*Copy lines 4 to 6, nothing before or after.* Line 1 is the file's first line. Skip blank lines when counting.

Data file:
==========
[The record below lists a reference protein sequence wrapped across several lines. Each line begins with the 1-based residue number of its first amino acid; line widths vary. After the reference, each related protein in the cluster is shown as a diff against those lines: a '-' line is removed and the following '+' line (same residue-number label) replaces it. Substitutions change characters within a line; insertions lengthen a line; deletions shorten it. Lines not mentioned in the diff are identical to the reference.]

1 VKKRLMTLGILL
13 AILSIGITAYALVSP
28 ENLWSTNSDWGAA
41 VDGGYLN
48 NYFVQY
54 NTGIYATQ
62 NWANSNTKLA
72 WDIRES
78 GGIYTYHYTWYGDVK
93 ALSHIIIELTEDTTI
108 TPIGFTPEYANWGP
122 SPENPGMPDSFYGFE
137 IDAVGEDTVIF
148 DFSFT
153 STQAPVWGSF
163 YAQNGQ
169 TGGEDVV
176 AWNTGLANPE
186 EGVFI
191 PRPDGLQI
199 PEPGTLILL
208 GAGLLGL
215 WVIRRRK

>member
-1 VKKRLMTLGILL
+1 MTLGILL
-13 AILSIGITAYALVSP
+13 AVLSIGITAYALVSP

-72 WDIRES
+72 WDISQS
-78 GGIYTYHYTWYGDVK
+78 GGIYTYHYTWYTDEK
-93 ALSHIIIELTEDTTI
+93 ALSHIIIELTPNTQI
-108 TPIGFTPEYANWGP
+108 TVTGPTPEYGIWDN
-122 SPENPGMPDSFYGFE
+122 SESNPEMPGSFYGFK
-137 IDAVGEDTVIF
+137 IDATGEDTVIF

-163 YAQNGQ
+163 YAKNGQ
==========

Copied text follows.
28 ENLWSTNSDWGAA
41 VDGGYLN
48 NYFVQY